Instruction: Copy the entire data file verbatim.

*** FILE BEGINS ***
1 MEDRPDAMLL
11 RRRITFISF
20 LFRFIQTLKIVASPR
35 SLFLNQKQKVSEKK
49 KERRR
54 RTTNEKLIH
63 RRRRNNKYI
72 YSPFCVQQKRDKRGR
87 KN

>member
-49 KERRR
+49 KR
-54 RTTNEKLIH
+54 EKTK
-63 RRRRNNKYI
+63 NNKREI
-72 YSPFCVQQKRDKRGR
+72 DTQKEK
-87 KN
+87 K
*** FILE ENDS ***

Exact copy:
1 MEDRPDAMLL
11 RRRITFISF
20 LFRFIQTLKIVASPR
35 SLFLNQKQKVSEKK
49 KERRR
54 RTTNEKLIH
63 RRRRNNKYI
72 YSPFCVQQKRDKRGR
87 KN

>member
-49 KERRR
+49 KR
-54 RTTNEKLIH
+54 EKTK
-63 RRRRNNKYI
+63 NNKREI
-72 YSPFCVQQKRDKRGR
+72 DTQKEK
-87 KN
+87 K